|Description||This application note starts with a discussion about the format of graphics files readable by 4D-LAB’s processors. To generate a graphics file readable by 4D-LAB’s processors, Workshop makes use of the Graphics Composer. When programming in the Designer environment, the user will need to manually generate the graphics file using the Graphics Composer then write a program to access the file.|
|Supported Processor||PICASO, DIABLO16|
This application note shows how to display an image in Designer. Before getting started, the following are required:
- Any of the following 4D Picaso display modules:
and other superseded modules which support the ViSi Genie environment
- The target module can also be a Diablo16 display
- 4D Programming Cable / µUSB-PA5/uUSBPA5-II
for non-gen4 displays (uLCD-xxx)
- 4D Programming Cable & gen4-IB / 4D-UPA / gen4-PA
for gen4 displays (gen4-uLCD-xxx)
- micro-SD (µSD) memory card
- Workshop 4 IDE (installed according to the installation document)
When downloading an application note, a list of recommended application notes is shown. It is assumed that the user has read or has a working knowledge of the topics presented in these recommended application notes.
For this application note, the images to be displayed on the screen will come from the uSD card. These images need to be saved onto the uSD card in a format readable by 4D-LAB’s processors. The images therefore are not saved onto the uSD card in their original format (jpeg/gif/png/bmp/etc) but are converted and combined by Workshop into a single graphics file, which is called the “GCI” file. The same concept applies to animations, movie clips, widgets, and other objects (common animation and movie file formats are flv, mov, mpeg, etc). GCI stands for Graphics Composer Image and it has its own format. The Graphics Composer or GC is a program used by Workshop to convert multimedia graphics files into a GCI file.
When designing in the Designer environment, the user will need to manually use the Graphics Composer. The general procedure is:
- Add the images to the GC window.
- Insert a uSD card into the PC.
- Build or generate the GCI file and other supporting files and copy them to the uSD card.
- Write the 4DGL code for accessing the uSD card and displaying the images on the screen.
- Compile the code and upload the program to the display.
- Unmount the uSD card from the PC and insert it to the display module.
- The program should now run on the display module and the images should now be shown.
When designing in both the ViSi and ViSi-Genie environments, the Graphics Composer is invisible to the user. Instead, the user sees only the WYSIWYG (What-You-See-Is-What-You-Get) screen during design time. The general procedure is:
- Place the images on the WYSIWYG screen.
- For the codeless ViSi-Genie environment, configure the properties of the image objects using the Object Inspector.
- For the ViSi environment, the code area is beside the WYSIWYG screen. Write the code for the program.
- Click on the Build/Compile and Upload button.
- Workshop will prompt for the uSD card drive to which the GCI file and other supporting files will be copied. Insert the uSD card to the PC and select the correct drive. Workshop transfers the files to the uSD card.
- Workshop uploads the program to the display module.
- Remove the uSD card from the PC and insert it to the display module.
- The program should now run on the display module and the images should now be shown.
For more information on the use of the Visi and ViSi-Genie environments, refer to the relevant application notes. The user will realize that using the WYSIWYG screen is much easier than using the Graphics Composer. For this reason, ViSi is the recommended environment for users intending to design GUIs (Graphical User Interface) thru coding and drag-and-drop methods at the same time.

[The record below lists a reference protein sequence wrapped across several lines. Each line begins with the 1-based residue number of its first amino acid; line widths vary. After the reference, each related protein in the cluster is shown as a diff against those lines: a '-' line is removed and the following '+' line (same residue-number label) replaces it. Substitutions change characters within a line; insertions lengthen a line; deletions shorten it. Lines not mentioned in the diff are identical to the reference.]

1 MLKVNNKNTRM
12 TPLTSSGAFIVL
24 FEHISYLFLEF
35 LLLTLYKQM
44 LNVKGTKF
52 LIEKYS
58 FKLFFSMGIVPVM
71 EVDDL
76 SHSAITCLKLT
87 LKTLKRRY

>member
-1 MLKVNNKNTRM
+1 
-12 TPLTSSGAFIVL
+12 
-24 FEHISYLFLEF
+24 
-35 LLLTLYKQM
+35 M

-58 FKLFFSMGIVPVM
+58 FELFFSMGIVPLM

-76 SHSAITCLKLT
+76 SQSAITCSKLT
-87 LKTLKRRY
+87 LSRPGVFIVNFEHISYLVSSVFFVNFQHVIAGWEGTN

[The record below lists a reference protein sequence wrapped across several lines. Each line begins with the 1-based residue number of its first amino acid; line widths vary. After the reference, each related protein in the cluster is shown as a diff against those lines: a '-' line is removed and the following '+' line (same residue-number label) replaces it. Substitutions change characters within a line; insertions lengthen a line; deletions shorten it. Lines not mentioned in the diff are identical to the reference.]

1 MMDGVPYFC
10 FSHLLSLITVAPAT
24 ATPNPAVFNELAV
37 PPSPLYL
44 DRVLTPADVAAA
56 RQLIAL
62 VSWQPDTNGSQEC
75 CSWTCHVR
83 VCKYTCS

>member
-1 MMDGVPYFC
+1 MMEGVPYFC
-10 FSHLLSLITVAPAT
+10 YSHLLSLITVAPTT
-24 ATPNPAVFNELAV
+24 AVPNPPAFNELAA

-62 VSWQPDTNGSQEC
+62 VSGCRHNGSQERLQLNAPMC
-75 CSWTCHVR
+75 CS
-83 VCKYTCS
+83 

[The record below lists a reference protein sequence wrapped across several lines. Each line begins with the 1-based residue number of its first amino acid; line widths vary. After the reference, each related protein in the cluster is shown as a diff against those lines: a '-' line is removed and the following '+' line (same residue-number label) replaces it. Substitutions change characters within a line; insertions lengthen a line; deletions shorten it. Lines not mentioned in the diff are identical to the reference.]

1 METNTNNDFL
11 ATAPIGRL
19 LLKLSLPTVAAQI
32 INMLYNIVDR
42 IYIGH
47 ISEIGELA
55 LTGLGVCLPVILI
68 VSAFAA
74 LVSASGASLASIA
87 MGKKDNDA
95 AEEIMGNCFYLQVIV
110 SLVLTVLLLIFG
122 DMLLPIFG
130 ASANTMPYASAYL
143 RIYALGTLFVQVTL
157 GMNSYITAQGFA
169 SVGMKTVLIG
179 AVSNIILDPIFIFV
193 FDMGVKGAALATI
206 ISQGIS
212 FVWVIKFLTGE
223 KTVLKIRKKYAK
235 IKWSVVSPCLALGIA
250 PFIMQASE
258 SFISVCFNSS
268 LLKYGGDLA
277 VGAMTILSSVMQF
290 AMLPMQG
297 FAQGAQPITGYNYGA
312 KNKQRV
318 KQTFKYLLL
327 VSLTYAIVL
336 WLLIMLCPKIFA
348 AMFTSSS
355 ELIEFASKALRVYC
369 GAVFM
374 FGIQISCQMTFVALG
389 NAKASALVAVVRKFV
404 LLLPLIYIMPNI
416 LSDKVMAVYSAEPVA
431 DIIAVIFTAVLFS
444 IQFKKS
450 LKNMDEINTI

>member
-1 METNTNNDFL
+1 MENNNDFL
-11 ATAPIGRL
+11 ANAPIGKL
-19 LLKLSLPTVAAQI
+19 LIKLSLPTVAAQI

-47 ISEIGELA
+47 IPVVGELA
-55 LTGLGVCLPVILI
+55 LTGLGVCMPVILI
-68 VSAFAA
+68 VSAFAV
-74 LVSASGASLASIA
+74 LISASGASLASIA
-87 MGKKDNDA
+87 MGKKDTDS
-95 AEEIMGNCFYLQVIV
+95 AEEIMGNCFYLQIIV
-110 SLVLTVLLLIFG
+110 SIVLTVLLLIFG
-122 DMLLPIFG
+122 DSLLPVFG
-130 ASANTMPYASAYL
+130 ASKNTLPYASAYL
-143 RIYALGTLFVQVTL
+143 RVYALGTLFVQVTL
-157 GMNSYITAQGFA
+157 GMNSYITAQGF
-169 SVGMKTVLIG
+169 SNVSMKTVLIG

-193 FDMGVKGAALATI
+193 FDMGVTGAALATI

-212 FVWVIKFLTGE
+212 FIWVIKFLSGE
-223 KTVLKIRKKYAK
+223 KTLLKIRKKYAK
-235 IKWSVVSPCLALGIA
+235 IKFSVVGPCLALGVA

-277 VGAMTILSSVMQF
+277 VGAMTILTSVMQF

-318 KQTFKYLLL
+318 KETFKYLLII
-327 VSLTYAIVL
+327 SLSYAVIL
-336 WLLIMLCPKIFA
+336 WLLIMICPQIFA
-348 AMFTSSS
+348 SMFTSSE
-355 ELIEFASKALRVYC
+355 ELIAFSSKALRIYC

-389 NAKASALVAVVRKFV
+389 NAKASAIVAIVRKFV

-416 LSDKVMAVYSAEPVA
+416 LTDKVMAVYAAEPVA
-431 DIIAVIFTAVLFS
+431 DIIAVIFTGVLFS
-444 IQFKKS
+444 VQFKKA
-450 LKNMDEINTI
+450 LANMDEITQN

A simple program is developed for this application note. It flashes the digits 0 to 9 on the screen. The images for the digits can come from image files of any of the common formats (in this example, png image files are used). The png files are added as image entries into the Graphics Composer window, the graphics file is generated, and a program for accessing this graphics file is written. Attached to this document is a zip file containing all the files used in the project. The digits are shown below.
Manual use of the Graphics Composer is not recommended since the ViSi and ViSi-Genie environments are meant to “automate” the process for the user.
For instructions on how to launch Workshop 4, how to open a Designer project, and how to change the target display, kindly refer to the section “Setup Procedure” of the application note
For instructions on how to create a new Designer project, please refer to the section “Create a New Project” of the application note
The images or objects inside the GCI file are arranged in a sequential order – that is according to when the user adds them. A list of these objects is created by the Graphics Composer along with the GCI file. This list, which is another separate file – the “DAT” file, contains the names of the object entries, their locations inside the GCI file, and their initial X/Y positions onscreen. To illustrate:
When the user intends to display a hundred images for instance, the Graphics Composer is first used to combine them into a GCI file and to create a DAT file. The user will then write a program to access these two files to be able to display the images on the screen. Below is a screenshot of the Graphics Composer, the use of which is discussed in the following section.
The Graphics Composer has a dedicated user guide which can be downloaded here. In this section only the basics of using the GC are covered. To open the Graphics Composer, go to the Tools menu and click on the Graphics Composer icon.
The Graphics Composer now opens.
To make the screen size consistent with the selected project display (uLCD-32WPTU Portrait orientation), click on the custom button and change the width from 200 to 240 and the height from 200 to 400. To know the pixel resolution of your display module, consult the datasheet. When creating a new project, the Choose-Your-Product window also displays the pixel resolution of the display module.
To add an image, click on the Add button on the left lower part of the window.